The idea of using microwaves for human body sensors may be just a bit unsettling – think of the microwave oven. However, the device created by Atsushi Mase and Daisuke Nagae of Kyushu University (Japan) uses very low radiation microwaves. It’s a form of RADAR, RF (radio frequency), or Doppler sensor…common enough technology. What’s unusual is the work the researchers have done with the software that analyzes the reflected microwaves. By using sophisticated signal processing algorithms (programming that picks apart the microwave signals and removes all the ‘clutter’), the random movements of the body are filtered out, leaving only the minute movement of the chest caused by a beating heart and breathing lungs. This new sensor can monitor the heart rate without wires and while the person is moving.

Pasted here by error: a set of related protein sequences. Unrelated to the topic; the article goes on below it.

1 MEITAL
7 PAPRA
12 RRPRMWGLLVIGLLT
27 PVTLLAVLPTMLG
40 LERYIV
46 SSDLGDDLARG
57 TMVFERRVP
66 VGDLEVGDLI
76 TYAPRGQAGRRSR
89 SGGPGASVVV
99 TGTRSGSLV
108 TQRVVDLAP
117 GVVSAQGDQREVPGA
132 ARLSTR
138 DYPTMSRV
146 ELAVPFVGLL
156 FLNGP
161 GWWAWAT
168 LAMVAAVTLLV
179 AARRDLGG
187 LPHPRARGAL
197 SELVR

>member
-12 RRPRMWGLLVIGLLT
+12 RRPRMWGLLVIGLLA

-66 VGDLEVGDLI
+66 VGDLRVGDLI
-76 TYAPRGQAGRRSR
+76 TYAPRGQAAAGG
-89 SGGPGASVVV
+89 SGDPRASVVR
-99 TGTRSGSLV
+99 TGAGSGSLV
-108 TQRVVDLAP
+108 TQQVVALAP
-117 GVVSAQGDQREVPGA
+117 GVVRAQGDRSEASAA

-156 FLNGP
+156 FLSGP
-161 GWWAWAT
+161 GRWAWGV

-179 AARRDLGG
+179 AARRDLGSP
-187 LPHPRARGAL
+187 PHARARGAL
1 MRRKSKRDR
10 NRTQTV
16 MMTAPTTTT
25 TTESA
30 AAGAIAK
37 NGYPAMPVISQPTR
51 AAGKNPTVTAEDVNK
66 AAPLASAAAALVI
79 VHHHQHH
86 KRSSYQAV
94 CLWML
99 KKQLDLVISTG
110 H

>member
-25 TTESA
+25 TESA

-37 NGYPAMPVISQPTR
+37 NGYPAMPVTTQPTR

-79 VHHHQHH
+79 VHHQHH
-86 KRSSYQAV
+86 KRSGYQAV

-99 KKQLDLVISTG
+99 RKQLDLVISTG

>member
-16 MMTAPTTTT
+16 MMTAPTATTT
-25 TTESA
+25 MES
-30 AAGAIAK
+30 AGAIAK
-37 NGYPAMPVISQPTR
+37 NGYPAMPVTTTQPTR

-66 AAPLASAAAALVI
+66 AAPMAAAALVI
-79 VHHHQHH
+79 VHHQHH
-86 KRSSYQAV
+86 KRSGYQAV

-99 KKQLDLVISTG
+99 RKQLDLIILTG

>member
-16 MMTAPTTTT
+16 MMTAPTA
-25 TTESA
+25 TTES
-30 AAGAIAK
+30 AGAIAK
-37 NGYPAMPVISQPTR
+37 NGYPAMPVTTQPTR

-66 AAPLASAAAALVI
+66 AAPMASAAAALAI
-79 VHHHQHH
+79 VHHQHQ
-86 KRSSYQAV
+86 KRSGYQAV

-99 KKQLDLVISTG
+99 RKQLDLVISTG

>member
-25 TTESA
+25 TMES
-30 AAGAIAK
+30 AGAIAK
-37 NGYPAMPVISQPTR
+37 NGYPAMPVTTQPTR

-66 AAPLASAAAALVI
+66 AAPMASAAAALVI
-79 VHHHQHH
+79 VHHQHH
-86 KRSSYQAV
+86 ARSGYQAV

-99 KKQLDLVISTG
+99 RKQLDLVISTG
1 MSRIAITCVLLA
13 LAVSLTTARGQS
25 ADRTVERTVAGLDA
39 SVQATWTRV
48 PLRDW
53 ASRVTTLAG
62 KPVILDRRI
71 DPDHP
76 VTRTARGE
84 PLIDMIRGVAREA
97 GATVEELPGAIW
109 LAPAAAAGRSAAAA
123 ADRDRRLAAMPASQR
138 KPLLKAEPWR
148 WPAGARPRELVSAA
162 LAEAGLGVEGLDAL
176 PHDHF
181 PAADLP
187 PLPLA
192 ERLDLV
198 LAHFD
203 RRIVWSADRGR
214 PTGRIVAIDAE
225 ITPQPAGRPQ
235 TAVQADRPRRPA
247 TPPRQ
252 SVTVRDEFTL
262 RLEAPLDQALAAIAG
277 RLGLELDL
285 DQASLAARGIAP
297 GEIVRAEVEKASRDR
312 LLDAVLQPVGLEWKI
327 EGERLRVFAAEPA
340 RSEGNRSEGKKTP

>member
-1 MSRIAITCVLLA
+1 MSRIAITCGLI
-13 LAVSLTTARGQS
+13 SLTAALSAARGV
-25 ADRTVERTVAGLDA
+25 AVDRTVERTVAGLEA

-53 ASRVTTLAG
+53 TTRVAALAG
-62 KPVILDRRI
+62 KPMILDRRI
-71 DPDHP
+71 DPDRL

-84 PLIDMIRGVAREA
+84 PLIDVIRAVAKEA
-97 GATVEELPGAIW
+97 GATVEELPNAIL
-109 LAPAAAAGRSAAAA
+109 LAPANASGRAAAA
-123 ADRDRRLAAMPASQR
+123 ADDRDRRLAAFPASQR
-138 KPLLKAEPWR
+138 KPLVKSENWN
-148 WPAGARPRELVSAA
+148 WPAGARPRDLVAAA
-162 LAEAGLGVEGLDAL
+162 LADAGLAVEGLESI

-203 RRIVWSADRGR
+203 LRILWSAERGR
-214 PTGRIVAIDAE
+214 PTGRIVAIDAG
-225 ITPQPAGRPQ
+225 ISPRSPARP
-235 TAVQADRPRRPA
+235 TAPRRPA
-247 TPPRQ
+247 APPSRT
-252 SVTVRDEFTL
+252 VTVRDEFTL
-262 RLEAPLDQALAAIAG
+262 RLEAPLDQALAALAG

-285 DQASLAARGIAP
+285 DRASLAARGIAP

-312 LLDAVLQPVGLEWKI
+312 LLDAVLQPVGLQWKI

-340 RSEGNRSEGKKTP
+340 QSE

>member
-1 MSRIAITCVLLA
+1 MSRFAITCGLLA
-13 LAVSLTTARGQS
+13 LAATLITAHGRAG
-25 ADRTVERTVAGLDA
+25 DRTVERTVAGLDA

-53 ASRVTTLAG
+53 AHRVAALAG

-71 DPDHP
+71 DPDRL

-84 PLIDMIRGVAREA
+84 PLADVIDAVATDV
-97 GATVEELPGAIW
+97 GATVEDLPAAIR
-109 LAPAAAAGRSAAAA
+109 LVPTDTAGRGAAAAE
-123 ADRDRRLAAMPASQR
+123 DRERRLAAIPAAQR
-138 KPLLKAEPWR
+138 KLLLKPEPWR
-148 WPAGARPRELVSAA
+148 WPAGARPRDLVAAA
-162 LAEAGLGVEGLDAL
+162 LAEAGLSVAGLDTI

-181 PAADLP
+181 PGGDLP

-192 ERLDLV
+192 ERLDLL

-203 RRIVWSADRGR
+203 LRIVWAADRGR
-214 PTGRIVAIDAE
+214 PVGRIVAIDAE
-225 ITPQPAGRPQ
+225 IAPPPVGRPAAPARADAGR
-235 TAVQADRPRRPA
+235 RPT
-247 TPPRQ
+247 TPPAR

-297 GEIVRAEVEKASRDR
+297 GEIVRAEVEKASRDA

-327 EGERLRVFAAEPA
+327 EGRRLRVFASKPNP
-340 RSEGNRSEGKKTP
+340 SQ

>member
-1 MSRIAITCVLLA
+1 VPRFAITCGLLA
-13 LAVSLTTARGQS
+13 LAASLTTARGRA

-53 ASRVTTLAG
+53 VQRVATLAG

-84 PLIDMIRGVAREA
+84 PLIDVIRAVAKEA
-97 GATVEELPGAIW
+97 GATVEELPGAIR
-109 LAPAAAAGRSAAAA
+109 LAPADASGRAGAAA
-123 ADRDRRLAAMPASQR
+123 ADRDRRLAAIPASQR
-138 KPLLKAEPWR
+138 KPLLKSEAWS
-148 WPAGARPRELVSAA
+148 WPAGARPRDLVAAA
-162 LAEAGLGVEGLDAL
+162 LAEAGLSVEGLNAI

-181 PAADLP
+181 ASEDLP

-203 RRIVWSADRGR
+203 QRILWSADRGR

Presented in the journal Review of Scientific Instruments [Measurement of heart rate variability and stress evaluation by using microwave reflectometric vital signal sensing] the researchers show that they are able to detect changes in the heart beat in (almost) real time. This is a first step in using a combination of radio waves and signal processing to develop information about human vital signs. It means, when the techniques are eventually commercialized, that patients undergoing treatment will not need to be tethered to electrodes.
As the authors say, this has many applications:
“We plan to apply the system to various conditions, including for clinical use — such as for the overnight monitoring of human vital signs — and as a daily health monitor, including detecting signs of sleepiness in drivers and preventing stress-related illnesses,” he says. In the future, the system could even be used as a security monitor to distinguish the subtle signs of stress in potential terrorists.
When a new piece of sensor technology includes “monitor potential terrorists,” it seems natural to also think about “monitor political dissidents” and “monitor business competitors.” This isn’t science fiction anymore.